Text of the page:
Looking for Yield?
As readers will have seen from the stock market forecasts for 2012, the range of possible outcomes are unusually wide. Some are extreme. It follows, therefore, that the Individual Investor ought to be broadly and globally diversified … with a tilt toward the defensive. With so much uncertainty surrounding ‘growth-oriented’ assets, risk-averse investors continue to emphasize ‘income-oriented’ assets. But the list is running short.
What about dividends? The iShares.ca Dow Jones Canadian Dividend ETF (XDV) yields barely 4%. (Dividends for Canadian investors at least are tax advantaged). (Dan Hallett had an excellent article in the Globe and Mail, “Distribution rate does not equal yield“).
Or should investors instead look to low(er) valuation opportunities?
To find yield, investors may have to look Overseas.
According to the iShares.ca index returns calculator, MSCI EAFE was down -16% over the 6 months to year-end and MSCI Emerging Markets was down -18%. Valuations (prices) have been beaten down. As a result, the Standard and Poor’s International Dividend Opportunities index now yields between 6% and 7%.
To evaluate this ‘Opportunity’, like any investment, investors could look at … Risk, Return, Tax and Cost.
It’s always about risk.
The S&P International Dividend Opportunities index construction methodology screens potential candidates by size (minimum $1B in market capitalization). Each stock must have three years of dividend growth and 3 years of earnings growth.
It (the index and the ETF) measures the performance of the 100 highest dividend-yielding stocks in this ‘International’ (Ex-U.S.) Universe. And it looks reasonably diversified. The top 10 holdings are about 26%. Top 5 country weights are about 44%. 50% of industry holdings are Telecommunications Services and Utilities. The top 4 sectors are Telecommunications, Utilities, Financials and Consumer Discretionary (73% of holdings). Canadian content is about 4%. (LabradorIronOre, Pembina Pipeline, Transalta, Shaw, Just Energy Corp.). The Canadian names aren’t overly familiar. The non-Canadian names aren’t household names either. (Tele2 AB? Fred Olsen Energy?). (Investors find comfort in familiarity. Nice home-grown names like RIM, Nortel, Laidlaw, Loewen Group … comfortable disasters. That’s why we buy ETF’s … to avoid individual stock blow-ups). Anyway …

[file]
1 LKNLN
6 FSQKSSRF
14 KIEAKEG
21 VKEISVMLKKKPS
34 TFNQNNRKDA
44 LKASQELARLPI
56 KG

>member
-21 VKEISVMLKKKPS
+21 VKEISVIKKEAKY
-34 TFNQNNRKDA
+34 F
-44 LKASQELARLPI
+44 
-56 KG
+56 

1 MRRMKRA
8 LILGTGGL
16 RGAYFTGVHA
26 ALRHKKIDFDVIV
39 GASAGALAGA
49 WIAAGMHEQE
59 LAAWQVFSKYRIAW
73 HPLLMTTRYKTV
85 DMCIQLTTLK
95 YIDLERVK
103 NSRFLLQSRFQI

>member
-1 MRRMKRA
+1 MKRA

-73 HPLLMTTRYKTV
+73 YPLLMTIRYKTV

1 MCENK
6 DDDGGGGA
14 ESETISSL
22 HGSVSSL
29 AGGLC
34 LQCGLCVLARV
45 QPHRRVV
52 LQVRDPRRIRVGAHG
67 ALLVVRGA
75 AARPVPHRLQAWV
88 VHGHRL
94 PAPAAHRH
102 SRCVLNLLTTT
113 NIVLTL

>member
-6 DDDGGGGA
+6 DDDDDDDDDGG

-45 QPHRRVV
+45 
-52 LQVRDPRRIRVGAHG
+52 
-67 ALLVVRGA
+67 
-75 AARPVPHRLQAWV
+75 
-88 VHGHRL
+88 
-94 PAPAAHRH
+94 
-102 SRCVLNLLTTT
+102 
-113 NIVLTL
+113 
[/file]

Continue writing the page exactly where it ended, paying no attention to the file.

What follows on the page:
Valuations Overseas have been beaten down. (See above). Lower prices mean higher yields. Still 6% to 7%?
It must have something to do with risk.
There is always the risk of dividend cuts. And there is always the risk of a broad market correction. Dividends, however, help to buffer an investment somewhat in a downdraft.
Low price and high yield can mean that there is the risk of a ‘value trap’ … where the price is beaten down but for good reason. Often that reason is a reflection of limited future prospects. Investors ought to be aware of this before diving in. (High yield, low price-to-earnings, low price-to-book-value among other value ratios do not mean a stock is a ‘value’ stock. An analyst must also assess if there has been a fundamental shift in the company’s business or environment to determine if the troubles are temporary or permanent). Can all 100 stocks in DWX be ‘value traps’? Again, this is why investors are attracted to ETF’s … instead of individual stocks.
Yield is 6% to 7% but what about protection of capital? See also Risk above.
Can a risk-averse investor ignore a potential market downdrafts while they collect their dividends?
Non-Tax-sheltered (Non-RSP, non-TFSA, etc.) investors will recognize that International dividends don’t qualify for the Canadian Dividend Tax credit so there is no preferential tax treatment on dividend income from DWX.
MER of the DWX ETF is 0.45%.
DWX appears to be a diversified, high yield bet. But, like all investments, it is not without risk.
I do not own DWX but it is on my buy list.
————————————————–Next time? More Risk Management. Doug Cronk CFA is Manager, Investments for a Canadian Pension Plan